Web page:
Quick-N-Dirty Circuit Board Repair: How to Patch Faded or Corroded Traces with Pencil Lead
You may already know that you can build a functional circuit on a sheet of paper with the graphite from a pencil, but you'd probably never think of using it to fix an electronic device. This same principle can be used to bring back a bricked phone, but can also repair a damaged or corroded trace in a printed circuit board.
Redditor 404ClueNotFound spilled water on his favorite computer keyboard (like so many of us have done before). The damage was minimal, but after drying it out, one key still wouldn't work. He didn't want to throw out the whole keyboard over one broken key, so he opened it up to find out what was causing the problem.
He noticed a small corroded area on the circuit board and tried fixing it with aluminum and a copper wire, but to no avail. Some research suggested that graphite may be a good conductor, in lieu of expensive conductive ink, so he decided to give it a try. The graphite from a regular pencil was enough to bridge the gap in the circuit and get the key working again.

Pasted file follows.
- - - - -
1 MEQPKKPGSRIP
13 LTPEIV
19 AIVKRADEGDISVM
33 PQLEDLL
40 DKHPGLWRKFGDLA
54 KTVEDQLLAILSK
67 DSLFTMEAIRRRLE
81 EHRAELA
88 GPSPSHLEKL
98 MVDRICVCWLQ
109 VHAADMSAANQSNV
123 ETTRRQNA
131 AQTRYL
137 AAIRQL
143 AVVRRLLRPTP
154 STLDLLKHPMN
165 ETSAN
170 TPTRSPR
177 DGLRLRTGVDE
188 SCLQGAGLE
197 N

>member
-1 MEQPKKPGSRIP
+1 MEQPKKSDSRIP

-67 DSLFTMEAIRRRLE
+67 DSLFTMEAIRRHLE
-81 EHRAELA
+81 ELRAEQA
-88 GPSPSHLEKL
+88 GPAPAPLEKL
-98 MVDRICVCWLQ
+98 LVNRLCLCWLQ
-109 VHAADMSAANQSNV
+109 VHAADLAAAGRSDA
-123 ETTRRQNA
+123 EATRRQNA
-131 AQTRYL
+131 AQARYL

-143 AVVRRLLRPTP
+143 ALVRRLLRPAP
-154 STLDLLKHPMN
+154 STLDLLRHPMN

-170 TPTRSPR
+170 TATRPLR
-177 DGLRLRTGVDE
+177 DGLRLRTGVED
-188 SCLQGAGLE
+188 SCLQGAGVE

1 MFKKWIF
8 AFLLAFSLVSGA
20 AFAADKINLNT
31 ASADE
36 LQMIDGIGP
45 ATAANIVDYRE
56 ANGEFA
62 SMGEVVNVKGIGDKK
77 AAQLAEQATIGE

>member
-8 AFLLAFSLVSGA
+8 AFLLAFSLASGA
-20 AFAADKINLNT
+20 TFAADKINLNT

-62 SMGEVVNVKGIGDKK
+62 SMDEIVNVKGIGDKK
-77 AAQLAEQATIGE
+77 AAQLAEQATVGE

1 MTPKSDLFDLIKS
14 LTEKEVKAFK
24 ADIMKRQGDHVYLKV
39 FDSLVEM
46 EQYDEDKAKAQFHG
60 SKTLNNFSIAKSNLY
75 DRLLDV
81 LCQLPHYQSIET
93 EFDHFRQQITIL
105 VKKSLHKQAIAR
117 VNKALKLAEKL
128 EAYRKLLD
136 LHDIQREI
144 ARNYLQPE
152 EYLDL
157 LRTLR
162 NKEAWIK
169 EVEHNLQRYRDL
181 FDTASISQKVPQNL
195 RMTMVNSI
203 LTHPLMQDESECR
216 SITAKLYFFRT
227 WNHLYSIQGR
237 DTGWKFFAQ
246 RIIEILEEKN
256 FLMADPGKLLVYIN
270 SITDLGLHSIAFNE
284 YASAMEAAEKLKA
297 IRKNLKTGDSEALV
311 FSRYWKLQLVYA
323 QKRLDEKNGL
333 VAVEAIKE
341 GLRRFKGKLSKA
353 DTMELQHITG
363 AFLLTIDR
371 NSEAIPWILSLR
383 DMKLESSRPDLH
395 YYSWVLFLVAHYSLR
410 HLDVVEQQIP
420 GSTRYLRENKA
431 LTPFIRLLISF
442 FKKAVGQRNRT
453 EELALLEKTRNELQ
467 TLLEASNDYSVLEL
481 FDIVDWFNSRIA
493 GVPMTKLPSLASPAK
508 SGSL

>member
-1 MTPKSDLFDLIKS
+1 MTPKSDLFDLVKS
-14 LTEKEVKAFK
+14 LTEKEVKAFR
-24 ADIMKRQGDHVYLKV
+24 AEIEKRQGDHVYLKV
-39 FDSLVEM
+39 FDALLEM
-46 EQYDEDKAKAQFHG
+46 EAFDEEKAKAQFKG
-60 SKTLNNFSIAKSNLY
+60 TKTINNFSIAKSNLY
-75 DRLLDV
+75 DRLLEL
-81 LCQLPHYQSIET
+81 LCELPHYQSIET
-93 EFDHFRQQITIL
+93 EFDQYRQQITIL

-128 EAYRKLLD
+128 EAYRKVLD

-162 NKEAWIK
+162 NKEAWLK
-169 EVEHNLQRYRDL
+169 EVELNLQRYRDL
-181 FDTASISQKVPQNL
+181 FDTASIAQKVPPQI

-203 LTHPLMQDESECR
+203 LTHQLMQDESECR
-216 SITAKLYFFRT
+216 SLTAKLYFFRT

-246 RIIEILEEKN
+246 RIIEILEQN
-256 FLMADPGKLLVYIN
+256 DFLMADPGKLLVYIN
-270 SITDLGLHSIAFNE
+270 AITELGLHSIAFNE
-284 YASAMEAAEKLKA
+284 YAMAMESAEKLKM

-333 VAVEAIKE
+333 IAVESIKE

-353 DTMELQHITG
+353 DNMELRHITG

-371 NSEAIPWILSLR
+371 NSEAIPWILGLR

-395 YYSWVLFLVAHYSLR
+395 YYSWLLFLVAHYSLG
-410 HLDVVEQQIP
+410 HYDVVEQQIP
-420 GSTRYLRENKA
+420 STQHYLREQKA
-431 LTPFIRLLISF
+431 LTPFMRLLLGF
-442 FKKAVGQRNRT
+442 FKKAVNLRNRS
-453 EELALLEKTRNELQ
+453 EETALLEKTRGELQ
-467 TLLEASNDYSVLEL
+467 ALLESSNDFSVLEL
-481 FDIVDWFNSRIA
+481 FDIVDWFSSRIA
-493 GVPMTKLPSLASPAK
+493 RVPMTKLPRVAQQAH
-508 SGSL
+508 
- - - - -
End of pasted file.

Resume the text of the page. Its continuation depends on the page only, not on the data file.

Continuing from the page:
The fix is really simple. All you have to do is draw over the corroded area a few times with a pencil. You can see the graphite a little to the right of the pencil lead in the photo below.
This trick isn't just good for keyboards—it should fix light damage to the PCB in other electronics like a GPS, game controller, or remote control. Depending on the design, it can also work for a laptop keyboard if the flexible circuit board isn't too hard to get to due to other components. Just keep in mind that the circuit paths may be printed on both sides.
Have you ever tried an unconventional fix like this one? Share it with us in the comments below.